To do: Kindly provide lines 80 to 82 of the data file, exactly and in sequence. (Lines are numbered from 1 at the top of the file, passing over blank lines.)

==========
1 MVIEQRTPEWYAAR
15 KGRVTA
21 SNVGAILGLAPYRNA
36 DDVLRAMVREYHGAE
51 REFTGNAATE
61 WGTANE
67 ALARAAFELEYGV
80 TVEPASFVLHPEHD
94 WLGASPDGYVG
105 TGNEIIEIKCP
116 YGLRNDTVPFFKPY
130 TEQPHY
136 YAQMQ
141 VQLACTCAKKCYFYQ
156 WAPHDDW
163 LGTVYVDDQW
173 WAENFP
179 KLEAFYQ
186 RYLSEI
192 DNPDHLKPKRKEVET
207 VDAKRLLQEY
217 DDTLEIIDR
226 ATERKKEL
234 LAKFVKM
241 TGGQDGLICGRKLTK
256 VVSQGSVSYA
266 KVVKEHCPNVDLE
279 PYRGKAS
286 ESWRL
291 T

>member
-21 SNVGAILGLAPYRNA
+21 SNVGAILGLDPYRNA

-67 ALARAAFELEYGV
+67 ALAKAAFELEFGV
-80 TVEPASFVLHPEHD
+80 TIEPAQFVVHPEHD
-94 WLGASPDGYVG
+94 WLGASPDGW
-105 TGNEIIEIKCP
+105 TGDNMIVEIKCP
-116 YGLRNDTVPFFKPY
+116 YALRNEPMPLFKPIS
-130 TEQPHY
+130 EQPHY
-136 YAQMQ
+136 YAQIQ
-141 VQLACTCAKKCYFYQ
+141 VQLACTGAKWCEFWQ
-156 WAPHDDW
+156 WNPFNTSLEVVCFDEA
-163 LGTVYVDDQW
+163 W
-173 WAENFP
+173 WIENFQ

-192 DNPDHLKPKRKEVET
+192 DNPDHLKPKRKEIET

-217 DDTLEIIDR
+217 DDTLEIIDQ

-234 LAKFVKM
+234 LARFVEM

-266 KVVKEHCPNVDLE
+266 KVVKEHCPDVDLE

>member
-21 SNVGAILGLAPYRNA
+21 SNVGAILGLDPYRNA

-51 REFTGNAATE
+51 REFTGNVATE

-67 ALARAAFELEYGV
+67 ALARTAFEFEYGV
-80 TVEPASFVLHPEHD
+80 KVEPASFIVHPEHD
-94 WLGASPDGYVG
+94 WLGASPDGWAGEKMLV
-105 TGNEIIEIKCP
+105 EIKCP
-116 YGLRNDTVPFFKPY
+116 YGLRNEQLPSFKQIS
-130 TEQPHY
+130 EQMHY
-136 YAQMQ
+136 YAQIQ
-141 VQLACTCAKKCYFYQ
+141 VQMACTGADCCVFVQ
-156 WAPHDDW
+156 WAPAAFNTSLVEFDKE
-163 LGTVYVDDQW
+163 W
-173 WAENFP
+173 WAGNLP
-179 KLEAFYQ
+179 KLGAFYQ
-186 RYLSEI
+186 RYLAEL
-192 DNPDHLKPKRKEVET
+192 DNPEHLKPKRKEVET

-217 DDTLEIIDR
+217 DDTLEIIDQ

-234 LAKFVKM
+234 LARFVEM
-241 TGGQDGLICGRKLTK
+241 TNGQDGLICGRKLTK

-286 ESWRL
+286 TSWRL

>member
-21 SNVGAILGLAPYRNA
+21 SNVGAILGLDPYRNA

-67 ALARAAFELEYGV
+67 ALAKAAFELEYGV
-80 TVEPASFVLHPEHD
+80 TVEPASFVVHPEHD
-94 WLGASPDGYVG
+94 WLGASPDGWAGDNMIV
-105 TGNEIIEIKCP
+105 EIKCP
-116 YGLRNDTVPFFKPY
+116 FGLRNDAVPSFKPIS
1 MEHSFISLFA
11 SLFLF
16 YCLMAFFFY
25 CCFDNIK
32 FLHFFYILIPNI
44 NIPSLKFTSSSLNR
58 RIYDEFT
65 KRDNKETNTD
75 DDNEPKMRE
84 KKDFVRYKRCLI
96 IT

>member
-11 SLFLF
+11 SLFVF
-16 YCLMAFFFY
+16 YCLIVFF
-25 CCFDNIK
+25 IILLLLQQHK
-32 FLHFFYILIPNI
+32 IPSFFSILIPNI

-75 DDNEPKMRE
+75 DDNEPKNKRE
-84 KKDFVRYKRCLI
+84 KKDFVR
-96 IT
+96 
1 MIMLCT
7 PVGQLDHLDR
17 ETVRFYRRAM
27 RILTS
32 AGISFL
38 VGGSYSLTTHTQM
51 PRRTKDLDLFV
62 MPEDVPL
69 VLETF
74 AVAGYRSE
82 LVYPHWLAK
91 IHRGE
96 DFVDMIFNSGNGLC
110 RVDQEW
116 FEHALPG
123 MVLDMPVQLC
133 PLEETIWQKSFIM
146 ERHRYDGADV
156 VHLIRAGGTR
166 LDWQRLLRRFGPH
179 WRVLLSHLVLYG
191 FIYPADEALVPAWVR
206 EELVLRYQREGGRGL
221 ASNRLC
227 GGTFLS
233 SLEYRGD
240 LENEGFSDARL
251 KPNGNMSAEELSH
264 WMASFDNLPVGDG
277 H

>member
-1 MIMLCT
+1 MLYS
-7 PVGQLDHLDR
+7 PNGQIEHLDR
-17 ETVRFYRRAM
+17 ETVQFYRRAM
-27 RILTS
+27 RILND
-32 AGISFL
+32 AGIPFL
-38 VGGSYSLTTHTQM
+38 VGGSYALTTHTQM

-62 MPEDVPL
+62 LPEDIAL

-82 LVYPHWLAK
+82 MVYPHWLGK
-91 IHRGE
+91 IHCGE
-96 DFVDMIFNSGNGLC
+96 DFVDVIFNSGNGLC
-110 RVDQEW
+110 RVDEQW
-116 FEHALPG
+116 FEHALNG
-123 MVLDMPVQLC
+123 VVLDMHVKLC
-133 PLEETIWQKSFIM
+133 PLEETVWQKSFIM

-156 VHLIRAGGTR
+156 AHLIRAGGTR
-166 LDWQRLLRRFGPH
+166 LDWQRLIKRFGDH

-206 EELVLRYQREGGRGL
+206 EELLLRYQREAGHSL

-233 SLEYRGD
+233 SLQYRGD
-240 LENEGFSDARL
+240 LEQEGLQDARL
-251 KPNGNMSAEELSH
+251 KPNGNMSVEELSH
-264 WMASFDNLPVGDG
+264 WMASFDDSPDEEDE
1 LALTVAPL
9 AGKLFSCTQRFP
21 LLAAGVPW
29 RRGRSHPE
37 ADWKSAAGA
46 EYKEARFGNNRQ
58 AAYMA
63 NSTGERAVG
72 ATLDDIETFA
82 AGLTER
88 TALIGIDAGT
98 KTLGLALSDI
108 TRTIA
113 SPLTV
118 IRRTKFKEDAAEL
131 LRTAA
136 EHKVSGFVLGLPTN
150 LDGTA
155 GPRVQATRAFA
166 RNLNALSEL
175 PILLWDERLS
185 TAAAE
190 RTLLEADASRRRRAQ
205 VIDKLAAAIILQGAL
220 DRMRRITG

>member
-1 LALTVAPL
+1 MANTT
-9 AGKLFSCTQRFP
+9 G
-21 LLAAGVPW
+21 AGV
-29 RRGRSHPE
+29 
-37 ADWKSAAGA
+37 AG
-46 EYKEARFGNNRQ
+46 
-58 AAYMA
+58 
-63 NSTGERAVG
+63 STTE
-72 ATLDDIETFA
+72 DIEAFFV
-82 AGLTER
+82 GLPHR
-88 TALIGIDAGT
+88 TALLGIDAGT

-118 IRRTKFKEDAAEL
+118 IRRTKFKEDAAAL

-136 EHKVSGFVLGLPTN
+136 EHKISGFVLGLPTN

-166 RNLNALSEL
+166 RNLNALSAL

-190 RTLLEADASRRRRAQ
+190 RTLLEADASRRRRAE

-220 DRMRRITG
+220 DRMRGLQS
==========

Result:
+130 EQMHY
-136 YAQMQ
+136 YAQIQ